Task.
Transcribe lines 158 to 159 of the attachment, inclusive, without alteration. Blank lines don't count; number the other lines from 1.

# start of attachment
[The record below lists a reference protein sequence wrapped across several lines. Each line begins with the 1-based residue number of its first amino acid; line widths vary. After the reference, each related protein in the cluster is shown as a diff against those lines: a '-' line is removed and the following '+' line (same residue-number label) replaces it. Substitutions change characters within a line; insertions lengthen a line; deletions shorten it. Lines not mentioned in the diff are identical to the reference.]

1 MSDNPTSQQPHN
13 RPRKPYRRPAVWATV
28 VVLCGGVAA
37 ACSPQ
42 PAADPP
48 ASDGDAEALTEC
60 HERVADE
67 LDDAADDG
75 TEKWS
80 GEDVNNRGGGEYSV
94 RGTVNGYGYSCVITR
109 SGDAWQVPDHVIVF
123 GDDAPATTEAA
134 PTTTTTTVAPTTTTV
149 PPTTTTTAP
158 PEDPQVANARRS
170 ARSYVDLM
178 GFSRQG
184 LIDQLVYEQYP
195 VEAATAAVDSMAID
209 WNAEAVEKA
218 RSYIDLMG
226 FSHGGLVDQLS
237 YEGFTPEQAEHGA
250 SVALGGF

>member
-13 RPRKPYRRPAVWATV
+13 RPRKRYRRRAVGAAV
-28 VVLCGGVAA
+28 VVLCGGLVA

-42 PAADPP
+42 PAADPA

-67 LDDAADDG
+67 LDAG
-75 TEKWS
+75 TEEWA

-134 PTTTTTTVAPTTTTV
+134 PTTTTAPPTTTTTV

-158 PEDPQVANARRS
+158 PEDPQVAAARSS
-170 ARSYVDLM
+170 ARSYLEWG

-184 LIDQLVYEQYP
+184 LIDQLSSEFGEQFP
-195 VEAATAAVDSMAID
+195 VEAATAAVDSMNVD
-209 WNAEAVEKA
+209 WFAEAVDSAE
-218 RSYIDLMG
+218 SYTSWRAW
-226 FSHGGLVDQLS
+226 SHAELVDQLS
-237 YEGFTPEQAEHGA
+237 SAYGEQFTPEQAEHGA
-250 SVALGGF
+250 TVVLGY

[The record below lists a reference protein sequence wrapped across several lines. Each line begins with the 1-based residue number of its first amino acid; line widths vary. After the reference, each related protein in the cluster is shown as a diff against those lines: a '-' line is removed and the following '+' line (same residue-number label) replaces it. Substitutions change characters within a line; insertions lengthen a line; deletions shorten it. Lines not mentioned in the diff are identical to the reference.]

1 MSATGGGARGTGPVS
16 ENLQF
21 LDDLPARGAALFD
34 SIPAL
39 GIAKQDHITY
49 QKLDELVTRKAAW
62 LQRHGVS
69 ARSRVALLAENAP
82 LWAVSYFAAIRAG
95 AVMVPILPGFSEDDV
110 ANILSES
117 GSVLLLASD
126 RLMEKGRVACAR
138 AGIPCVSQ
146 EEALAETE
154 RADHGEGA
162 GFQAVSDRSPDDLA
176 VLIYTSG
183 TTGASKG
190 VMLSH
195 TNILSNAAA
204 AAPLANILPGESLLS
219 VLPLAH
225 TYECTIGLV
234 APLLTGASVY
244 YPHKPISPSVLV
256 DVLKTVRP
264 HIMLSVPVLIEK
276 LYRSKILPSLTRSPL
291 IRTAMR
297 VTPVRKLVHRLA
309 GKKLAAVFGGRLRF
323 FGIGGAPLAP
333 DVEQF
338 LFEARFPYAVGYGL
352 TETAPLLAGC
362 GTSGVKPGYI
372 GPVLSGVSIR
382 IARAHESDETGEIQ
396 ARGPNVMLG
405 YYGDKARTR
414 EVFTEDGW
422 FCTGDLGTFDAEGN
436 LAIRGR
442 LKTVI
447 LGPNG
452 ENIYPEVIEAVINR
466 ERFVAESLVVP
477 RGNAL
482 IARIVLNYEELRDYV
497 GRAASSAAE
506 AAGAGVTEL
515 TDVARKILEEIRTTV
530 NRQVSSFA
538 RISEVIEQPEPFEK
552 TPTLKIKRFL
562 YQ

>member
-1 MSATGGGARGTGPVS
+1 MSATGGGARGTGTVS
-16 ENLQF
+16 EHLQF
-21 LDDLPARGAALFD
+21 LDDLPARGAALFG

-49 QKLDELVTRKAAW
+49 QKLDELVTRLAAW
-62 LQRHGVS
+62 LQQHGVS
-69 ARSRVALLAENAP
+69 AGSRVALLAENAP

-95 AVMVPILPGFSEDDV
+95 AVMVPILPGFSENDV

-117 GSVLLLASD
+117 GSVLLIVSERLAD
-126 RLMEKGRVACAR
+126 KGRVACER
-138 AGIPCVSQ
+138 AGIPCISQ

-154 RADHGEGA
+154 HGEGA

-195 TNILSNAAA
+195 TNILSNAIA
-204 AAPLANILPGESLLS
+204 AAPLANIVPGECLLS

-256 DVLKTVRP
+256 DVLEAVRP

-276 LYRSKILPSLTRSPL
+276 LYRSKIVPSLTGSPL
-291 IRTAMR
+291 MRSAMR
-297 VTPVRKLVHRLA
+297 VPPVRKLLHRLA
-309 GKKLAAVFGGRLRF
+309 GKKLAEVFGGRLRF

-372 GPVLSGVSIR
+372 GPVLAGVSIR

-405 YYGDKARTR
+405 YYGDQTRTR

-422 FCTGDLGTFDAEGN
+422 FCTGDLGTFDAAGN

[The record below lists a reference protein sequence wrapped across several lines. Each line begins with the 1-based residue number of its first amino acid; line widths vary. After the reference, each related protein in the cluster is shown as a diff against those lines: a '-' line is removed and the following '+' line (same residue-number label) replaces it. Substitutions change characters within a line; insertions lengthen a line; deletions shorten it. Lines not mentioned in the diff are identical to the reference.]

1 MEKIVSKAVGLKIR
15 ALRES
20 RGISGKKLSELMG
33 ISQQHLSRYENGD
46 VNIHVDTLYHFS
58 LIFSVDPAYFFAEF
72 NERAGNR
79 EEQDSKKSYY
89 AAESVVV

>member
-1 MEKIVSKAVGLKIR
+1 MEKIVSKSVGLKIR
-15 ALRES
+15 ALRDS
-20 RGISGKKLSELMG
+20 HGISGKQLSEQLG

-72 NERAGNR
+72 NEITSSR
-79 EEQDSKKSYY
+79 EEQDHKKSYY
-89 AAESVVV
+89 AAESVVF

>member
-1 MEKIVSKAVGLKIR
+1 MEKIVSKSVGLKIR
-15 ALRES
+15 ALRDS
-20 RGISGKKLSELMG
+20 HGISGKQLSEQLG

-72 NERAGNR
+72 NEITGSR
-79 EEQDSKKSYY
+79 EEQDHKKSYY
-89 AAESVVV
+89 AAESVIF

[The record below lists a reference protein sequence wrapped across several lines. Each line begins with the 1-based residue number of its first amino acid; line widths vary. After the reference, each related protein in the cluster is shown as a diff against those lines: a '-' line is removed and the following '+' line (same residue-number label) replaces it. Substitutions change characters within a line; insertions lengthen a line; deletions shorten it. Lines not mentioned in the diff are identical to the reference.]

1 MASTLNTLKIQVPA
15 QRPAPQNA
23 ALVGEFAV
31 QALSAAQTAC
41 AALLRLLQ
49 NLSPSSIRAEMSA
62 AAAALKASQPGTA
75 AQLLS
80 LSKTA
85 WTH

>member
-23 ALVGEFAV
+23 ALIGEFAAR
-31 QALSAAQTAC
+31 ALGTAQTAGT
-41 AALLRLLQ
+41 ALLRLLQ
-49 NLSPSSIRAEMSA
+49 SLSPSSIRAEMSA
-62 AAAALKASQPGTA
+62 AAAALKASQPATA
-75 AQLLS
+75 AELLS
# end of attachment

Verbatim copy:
+422 FCTGDLGTFDAAGN

[The record below lists a reference protein sequence wrapped across several lines. Each line begins with the 1-based residue number of its first amino acid; line widths vary. After the reference, each related protein in the cluster is shown as a diff against those lines: a '-' line is removed and the following '+' line (same residue-number label) replaces it. Substitutions change characters within a line; insertions lengthen a line; deletions shorten it. Lines not mentioned in the diff are identical to the reference.]